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Assistant, you are a leader. As an assistant, you constantly face obstacles that hold you back from accomplishing your career goals. Whether it’s a job change, shifting deadlines, a micromanaging executive, a toxic co-worker, a high-pressure project, or an intense negotiation with a vendor, the administrative profession is not for the faint of heart. If you’re looking to maintain the status quo and be “just an assistant,” this book is not for you. But, if you want the confidence and ability to conquer the challenges that most try to avoid, then you’re in the right place. The Leader Assistant outlines four pillars—embody the characteristics, employ the tactics, engage in relationships, and exercise self-care—that will help you rediscover your passion for the profession and become a confident, future-proof, game-changing Leader Assistant. If you neglect even one pillar, you’ll head for burnout, stagnation, and anonymity. You are meant for so much more.

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As I conveyed in my 2017 article of 5 Steps to Shifting your EA/PA Career When You Have Hit the Top: “There comes a time when you have hit the top of your ‘ladder’ as a Senior EA/PA, Assistant to the CEO/Chairman, a Chief of Staff, or any other number of titles that let you know that there are no higher Administrative titles in your company that you can apply for, nor a significantly higher pay grade that you can break into.” The goal of the above article was to offer options on how to transition out of the EA/PA role into a cross-functional position because, at that time, if you truly wanted to developmentally progress in a significant way and/or access higher pay-grade opportunities within the administrative field, there seemed to be no proposed framework or methodology in which that could be accomplished. One year later, in a single

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Sponsored Post by: Robert Half Administrative professionals provide real benefits to the people they support and the organization at large. They are the shrewd wizards behind the company curtain, the chiefs who keep the office running efficiently, the brilliant multitaskers and detail-oriented coordinators. The best administrative professionals aren’t just supporting players. They add value to the job in ways that make them critical to an organization’s success. What are their administrative skills? Everything from planning to communicating, organizing to problem solving. And given the role many administrative staff are playing in supporting their teams in today’s challenging business environment, they deserve the recognition more than ever. What does it take to be the kind of administrative assistant businesses can’t do without? Here are five administrative assistant skills that can help you get hired, succeed on the job and drive your career. 1. Industry knowledge Knowing the three T’s of the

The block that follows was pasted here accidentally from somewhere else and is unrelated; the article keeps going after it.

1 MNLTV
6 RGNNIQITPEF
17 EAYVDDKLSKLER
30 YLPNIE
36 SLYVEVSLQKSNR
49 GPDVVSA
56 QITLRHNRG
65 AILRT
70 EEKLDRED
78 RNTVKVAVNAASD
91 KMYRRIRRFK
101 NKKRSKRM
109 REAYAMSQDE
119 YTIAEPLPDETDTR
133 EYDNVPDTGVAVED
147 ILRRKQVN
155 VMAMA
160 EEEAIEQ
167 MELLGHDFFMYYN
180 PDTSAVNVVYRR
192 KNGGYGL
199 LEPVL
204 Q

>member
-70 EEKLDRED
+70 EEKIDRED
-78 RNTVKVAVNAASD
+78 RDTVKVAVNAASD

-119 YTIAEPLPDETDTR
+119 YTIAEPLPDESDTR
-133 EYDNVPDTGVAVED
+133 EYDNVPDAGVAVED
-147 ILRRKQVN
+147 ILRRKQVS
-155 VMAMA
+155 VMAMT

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© 2020 by Deidre L. Dixon Looked over at my sister and what did I see? Someone fly Someone strong Looking back at me. Said hello to my sister and what did I hear? Someone kind Someone smart A woman I could revere. Explored beyond the surface and what did I find? One with strength One with poise Story similar to mine. She was Black, Brown, Yellow, Red and White. She was tall, medium, short with a weight from heavy to light. She was middle class, poor and she was wealthy. She was in bad shape, doing okay and completely healthy. She was married, divorced, separated and single. Her hair was blonde, gray, red, black, brown and mingled. She was an elder, young and she was middle-aged. She was just getting established, floundering through life and set for the rest of her days. She was encompassing a whole spectrum of

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An article on Forbes referred to Executive Assistants as the “glue that binds all pages together.” In fact, after having worked as an Executive Assistant at two different organizations, I can’t think of a better way to describe the Executive Assistant role. Every successful Executive Assistant strives to provide top-notch service in a way that makes them an indispensable asset to their organization. Over the years, this role has transformed from an administrative support role to a strategic planning one and it requires expert-level skills. Here are the 7 skills that have helped me succeed as an Executive Assistant throughout the years: Unrivaled Task and Time Management Abilities: No two days nor two projects in this role ever look identical. Organizational habits, the ability to prioritize work based on need, and a natural tendency for time management are a must in order to succeed. Situational Anticipation: Being able to anticipate the needs of your